There is evidence that antibiotics may not be necessary for treatment of uncomplicated skin and soft tissue infections (SSTIs) such as abscesses, including those caused by methicillin-resistant Staphylococcus aureus (MRSA) (10, 14). In recent studies, treatment outcomes for SSTIs were the same whether or not the antibiotic prescribed was actually active against the cultured organism (10, 11, 14, 20). When MRSA isolates were cultured from SSTI patients, infections resolved even when beta-lactam antibiotics, which are presumably inactive against MRSA, were used (11, 20, 30). It is standard practice to treat patients with SSTIs with an antibiotic (30). A 2005 survey found that 87% of health care providers continue to prescribe antibiotics after incision and drainage of abscesses, and a beta-lactam antibiotic is typically used (24). Overuse of antibiotics has adverse consequences, including untoward side effects and financial costs, and may contribute to the spread of antibiotic-resistant organisms (9, 15, 18, 25).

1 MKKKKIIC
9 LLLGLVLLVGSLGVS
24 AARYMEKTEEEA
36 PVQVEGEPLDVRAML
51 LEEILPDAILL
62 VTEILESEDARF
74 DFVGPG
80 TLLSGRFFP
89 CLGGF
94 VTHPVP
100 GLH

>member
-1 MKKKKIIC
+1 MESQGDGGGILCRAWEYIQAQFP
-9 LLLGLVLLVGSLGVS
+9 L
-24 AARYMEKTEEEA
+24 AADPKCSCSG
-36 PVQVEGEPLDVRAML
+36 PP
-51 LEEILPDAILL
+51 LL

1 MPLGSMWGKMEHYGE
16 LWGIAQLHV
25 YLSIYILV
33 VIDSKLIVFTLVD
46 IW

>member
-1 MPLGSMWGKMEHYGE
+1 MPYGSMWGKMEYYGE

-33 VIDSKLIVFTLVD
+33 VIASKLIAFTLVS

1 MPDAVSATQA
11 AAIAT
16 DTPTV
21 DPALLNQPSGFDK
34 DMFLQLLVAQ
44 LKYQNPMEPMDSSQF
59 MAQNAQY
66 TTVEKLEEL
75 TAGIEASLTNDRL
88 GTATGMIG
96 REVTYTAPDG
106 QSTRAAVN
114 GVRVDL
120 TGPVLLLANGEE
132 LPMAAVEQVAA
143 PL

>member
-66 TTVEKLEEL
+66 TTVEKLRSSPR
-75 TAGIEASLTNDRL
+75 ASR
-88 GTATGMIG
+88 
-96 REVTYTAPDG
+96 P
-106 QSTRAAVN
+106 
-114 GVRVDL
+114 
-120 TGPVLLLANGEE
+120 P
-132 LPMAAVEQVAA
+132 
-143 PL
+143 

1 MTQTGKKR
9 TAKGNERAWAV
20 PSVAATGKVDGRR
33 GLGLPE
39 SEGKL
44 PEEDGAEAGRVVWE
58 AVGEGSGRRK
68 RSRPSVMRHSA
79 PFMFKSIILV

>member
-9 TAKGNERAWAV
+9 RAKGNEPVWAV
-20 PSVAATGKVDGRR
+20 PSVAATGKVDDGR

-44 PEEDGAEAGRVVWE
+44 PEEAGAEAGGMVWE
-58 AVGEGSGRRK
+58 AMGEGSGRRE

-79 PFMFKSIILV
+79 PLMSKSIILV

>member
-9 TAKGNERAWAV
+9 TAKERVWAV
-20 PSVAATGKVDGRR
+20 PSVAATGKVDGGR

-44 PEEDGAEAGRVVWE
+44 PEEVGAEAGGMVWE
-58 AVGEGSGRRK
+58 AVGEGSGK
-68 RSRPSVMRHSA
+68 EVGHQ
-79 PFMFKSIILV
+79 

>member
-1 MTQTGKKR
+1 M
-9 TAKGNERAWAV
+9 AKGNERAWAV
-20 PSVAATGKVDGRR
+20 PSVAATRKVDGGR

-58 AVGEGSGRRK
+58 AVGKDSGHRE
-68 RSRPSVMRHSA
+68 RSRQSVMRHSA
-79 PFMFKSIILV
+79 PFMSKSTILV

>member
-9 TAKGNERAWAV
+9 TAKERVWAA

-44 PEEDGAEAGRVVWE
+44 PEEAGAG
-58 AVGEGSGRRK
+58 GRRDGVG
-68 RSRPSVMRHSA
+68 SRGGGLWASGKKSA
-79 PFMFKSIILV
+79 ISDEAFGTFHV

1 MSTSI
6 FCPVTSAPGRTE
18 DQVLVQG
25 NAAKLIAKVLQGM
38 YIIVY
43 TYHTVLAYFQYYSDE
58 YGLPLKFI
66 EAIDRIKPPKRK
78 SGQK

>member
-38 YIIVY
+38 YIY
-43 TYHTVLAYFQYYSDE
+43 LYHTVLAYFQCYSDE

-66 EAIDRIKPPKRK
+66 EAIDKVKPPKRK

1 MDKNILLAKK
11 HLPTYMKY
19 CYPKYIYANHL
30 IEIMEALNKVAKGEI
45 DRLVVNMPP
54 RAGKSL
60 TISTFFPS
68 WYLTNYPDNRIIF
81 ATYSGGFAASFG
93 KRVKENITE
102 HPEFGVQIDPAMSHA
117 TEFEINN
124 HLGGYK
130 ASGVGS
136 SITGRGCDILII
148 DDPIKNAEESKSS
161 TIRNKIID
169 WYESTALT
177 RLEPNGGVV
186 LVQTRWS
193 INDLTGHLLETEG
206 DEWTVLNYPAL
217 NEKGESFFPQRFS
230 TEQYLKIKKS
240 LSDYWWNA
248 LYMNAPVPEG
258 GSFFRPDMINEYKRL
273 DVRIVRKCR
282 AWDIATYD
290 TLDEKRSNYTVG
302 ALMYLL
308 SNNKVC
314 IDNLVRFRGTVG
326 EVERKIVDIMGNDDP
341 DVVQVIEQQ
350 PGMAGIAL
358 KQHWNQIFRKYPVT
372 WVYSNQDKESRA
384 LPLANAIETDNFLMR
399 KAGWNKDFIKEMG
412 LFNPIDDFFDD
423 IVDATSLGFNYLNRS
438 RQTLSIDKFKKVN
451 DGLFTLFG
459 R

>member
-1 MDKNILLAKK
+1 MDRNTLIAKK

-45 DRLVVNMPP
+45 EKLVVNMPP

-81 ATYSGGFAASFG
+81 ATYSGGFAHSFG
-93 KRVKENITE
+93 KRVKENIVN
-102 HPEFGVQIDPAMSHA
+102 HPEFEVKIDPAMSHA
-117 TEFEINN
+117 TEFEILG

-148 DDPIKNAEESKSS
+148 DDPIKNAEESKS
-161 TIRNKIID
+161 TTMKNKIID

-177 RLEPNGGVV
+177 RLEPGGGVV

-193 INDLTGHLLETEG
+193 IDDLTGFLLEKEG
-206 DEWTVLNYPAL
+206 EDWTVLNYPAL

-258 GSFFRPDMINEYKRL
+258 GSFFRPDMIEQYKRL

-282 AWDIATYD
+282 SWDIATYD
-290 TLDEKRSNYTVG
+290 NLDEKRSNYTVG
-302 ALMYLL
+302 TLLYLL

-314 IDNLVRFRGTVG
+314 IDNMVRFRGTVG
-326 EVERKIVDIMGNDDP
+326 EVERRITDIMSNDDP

The alarming increase in the prevalence of community-associated MRSA may be a consequence of years of antibiotic misuse. The virulence of community MRSA strains, which typically carry genes for Panton-Valentine leucocidin (PVL), has been of particular concern (3, 5, 23). PVL has been associated with furunculosis; severe SSTIs, including necrotizing fasciitis (19); and necrotizing pneumonia (10, 16). These developments have necessitated a reassessment of the management and antimicrobial therapy of staphylococcal infections. The purposes of this study were (i) to compare a current “standard-of-care” antibiotic, cephalexin, to placebo after surgical incision and drainage of uncomplicated skin abscesses; (ii) to establish the prevalence of MRSA in the population under study; and (iii) to prospectively determine whether discordance between therapy and isolate susceptibility affected outcome.